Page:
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Monday, June 11, 2007

Federal case notes highlight privacy pitfalls

The Federal Privacy Commissioner has published case notes on seven attempts to mediate complaints. All concern issues arising under the Federal Privacy Act. Some raise some important points, but it is also clear that different results might have emerged if these issues were examined under state or territory laws.

For example this medical practitioner resisted the provision of a copy of medical records sought by the individual concerned (B v Surgeon (2007) PrivCmrA2). How widespread is this issue in the health sector?

A Federal government agency was found to have breached privacy principles by routinely asking job applicants whether they had ever suffered from a work related injury or illness, Own Motion Investigation v Australian Government Agency (2007) PrivCmrA4. My guess is they're not the only organisation who might have been asking this sort of question.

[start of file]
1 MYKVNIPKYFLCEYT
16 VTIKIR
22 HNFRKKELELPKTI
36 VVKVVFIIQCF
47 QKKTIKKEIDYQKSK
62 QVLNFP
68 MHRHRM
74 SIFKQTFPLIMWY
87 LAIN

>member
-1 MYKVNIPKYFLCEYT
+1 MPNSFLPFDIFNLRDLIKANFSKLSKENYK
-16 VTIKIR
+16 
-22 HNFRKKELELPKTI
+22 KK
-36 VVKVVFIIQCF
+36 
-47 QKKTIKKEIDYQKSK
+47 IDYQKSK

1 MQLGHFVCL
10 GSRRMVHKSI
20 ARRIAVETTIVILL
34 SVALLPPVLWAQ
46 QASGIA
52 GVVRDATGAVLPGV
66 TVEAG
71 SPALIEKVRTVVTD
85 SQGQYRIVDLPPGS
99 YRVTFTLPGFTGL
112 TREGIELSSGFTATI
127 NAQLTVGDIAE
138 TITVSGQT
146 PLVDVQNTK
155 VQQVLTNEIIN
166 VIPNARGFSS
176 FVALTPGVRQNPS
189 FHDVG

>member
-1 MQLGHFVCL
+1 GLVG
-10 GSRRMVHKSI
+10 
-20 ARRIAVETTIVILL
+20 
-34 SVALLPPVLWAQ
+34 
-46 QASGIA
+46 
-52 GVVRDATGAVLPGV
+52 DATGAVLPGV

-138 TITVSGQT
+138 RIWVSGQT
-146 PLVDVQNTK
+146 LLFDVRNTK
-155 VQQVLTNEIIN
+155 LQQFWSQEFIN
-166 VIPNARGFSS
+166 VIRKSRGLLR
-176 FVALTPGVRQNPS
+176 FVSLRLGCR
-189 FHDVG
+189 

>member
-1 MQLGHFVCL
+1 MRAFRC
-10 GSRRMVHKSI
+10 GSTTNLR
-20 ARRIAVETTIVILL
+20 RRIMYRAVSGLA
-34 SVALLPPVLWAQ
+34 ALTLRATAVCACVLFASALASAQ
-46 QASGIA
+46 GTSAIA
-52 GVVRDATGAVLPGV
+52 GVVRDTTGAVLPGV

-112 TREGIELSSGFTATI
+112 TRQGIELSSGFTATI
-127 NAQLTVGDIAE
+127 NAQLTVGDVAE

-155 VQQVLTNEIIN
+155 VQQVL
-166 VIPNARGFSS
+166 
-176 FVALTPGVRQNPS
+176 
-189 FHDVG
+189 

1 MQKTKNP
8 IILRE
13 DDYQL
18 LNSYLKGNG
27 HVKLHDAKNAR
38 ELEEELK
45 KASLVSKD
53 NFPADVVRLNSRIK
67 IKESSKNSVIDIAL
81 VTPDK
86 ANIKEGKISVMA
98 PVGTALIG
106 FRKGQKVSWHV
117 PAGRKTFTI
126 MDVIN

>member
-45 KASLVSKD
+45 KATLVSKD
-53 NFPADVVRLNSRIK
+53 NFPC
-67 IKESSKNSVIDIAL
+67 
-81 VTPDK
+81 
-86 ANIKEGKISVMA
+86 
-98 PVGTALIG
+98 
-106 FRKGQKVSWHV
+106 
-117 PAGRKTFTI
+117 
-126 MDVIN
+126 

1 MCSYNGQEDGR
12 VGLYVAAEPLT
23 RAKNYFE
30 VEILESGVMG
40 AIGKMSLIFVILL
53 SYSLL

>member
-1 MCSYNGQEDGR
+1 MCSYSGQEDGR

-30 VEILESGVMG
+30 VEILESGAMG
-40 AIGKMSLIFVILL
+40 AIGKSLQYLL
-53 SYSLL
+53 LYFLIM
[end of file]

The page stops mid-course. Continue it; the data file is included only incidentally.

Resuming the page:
For some of the potential privacy pitfalls when information available on a public register of a Federal government body, is then posted on another organisation's website, see Own Motion Investigation v Bankruptcy Trustee Firm (2007) PrivCmrA5.

And the Commissioner found in E v Retail Organisation (2007) PrivCmrA7, that a retail company who replaced a faulty computer, but then resold the computer without erasing personal information from the hard drive as promised, was "deemed" to have collected the personal information, and breached privacy obligations by selling the computer with hard drive intact to someone else.

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